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Ben Brothwell
Security Practice Lead

7 June 2017

Comply to IT: staying out of trouble in the GDPR age

May 2018 will see the EU’s General Data Protection Regulation (GDPR) come into force – requiring all UK organisations to protect personal data on EU citizens, on pain of large financial penalties. The new law differs significantly from existing DPA legislation, and achieving compliance will not be a simple formality for most companies.

If you’ve read my previous blogs (here and here), you may recall that Northdoor splits the GDPR-adoption process into three chunks: “Find IT”, “Classify IT” and “Comply to IT”. As their names suggest, the first two stages are all about discovering what personal data you hold and then classifying it based on how the new law impacts it. (We also suggest you encrypt all data as soon as possible.)

 

The third stage – Comply to IT – is all about setting up and managing the organisational structures around people, processes and technology that will ensure ongoing compliance. As a starting point, you should be taking care to document all actions, decisions and policies around personal data to help you comply with GDPR’s accountability requirements.

Your organisation may already be required to inform the ICO of any personal data breaches. Under GDPR, breach notification will apply to all organisations – so you need to make sure you have the right procedures in place to detect, investigate and report on these events. Failing to meet the set deadline for a breach notification will add further financial penalties on top of any fines levied for the breach itself.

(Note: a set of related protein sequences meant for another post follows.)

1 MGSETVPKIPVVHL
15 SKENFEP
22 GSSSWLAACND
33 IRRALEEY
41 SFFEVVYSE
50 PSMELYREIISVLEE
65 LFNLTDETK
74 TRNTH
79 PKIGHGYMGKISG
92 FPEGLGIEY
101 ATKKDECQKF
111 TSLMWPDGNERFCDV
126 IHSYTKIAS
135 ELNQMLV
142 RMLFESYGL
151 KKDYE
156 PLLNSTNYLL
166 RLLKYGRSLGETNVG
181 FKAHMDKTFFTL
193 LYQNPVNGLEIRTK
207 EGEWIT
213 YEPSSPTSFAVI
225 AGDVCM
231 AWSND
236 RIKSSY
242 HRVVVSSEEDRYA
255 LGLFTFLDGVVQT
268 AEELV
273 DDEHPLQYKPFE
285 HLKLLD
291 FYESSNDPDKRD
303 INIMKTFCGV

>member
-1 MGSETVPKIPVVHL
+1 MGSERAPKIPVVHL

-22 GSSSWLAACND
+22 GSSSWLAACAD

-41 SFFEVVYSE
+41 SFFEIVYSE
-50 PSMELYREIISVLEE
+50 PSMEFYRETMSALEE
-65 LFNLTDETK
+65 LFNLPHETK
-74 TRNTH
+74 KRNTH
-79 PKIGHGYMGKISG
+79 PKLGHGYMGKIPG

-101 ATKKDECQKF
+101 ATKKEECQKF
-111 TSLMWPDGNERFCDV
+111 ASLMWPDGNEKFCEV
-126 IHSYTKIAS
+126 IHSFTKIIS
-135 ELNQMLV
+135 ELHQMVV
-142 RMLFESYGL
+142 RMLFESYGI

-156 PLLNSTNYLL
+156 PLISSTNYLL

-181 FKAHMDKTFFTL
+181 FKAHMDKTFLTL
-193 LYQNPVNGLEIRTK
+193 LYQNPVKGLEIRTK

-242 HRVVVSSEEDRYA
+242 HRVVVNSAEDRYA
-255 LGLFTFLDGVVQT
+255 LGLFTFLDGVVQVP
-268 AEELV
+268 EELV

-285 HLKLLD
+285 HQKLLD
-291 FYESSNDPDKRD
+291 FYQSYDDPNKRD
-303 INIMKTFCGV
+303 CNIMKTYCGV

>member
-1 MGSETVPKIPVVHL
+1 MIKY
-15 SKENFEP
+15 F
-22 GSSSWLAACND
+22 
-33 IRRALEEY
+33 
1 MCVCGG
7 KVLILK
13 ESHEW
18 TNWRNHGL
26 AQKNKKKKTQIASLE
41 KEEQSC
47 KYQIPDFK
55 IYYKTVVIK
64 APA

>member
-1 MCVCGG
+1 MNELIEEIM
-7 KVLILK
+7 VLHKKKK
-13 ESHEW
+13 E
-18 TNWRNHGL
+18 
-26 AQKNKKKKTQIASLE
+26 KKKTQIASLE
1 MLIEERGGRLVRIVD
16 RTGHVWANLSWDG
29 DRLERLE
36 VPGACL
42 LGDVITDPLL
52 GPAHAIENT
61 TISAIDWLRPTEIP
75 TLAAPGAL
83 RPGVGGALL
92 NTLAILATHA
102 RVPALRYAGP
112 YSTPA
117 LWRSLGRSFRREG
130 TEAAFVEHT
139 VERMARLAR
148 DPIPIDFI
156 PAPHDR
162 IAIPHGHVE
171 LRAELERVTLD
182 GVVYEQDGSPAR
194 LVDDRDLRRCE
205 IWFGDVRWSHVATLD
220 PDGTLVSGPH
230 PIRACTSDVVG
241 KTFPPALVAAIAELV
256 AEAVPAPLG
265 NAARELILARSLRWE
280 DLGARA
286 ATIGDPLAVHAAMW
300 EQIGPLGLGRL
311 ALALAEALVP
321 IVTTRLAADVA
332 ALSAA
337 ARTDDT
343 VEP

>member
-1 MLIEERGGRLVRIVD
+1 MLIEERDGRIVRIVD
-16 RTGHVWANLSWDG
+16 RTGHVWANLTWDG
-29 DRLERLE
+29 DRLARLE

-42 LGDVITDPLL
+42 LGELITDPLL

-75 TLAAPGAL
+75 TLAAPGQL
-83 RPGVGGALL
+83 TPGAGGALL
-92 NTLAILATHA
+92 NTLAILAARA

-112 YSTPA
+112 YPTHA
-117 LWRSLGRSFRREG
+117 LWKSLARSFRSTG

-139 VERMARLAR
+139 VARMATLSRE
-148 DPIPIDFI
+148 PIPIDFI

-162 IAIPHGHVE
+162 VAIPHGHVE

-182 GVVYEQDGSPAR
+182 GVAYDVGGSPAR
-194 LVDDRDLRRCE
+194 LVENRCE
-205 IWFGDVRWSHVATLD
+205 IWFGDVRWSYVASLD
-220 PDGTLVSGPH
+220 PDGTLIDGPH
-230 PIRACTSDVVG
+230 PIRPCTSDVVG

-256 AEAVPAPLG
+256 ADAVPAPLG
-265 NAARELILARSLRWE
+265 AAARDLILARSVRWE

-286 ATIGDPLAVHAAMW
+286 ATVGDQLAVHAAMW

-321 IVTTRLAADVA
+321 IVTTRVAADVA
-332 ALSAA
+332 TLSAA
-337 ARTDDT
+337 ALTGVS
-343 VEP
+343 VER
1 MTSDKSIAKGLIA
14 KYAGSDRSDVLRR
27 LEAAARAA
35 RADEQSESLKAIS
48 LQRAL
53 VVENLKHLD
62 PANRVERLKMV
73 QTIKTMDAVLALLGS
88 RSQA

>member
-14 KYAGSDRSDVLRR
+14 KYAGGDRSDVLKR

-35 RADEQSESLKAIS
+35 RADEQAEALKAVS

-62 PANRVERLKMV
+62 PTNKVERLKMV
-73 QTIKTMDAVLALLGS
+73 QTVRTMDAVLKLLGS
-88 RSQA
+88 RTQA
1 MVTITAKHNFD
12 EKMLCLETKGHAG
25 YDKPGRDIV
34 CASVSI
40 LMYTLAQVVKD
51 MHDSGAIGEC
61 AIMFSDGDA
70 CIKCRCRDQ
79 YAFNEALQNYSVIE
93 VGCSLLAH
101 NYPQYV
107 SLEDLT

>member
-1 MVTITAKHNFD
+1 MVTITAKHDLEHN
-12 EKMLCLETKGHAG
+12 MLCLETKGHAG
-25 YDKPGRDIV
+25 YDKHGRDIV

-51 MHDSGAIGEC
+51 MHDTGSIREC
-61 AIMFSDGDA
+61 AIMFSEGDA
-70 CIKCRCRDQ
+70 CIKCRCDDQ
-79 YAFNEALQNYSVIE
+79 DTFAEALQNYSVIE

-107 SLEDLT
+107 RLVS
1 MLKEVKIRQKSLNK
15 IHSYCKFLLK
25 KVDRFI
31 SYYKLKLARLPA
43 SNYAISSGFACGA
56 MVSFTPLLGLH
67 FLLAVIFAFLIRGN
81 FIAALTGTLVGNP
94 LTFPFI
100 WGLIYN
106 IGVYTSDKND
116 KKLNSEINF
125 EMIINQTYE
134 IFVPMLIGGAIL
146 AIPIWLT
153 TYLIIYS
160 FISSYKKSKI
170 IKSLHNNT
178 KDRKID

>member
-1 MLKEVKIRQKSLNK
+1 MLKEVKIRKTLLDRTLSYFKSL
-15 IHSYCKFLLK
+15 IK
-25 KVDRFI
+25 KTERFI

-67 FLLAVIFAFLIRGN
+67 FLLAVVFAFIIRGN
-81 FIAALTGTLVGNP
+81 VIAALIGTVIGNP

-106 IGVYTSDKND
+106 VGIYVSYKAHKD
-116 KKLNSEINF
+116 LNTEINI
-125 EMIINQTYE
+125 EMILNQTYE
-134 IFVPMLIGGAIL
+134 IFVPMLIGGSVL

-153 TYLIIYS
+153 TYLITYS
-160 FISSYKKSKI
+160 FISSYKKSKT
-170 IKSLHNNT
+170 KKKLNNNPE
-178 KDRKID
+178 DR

A 2015 study found that 87% of security spend goes on the network perimeter, but that 86% of breaches originate inside the firewall – making it vital to build an internal culture of “privacy by design”.
Under GDPR, this will be an explicit legal requirement, so internal policies need to take into account the organisation as a whole, from top to bottom.

Detailed guidelines are available from the ICO on how Privacy Impact Assessments (PIAs) can link to organisation processes such as risk management, and all companies will need to consider when and how data PIAs should be run.
The key point here is to appreciate the far-reaching implications of GDPR, and to make sure that your organisation understands that it’s not simply a box-checking activity for database managers. For help on understanding what GDPR could mean for your organisation, and practical tips on starting the journey to compliance, please contact Northdoor for an informal assessment, or read our quick-start paper.

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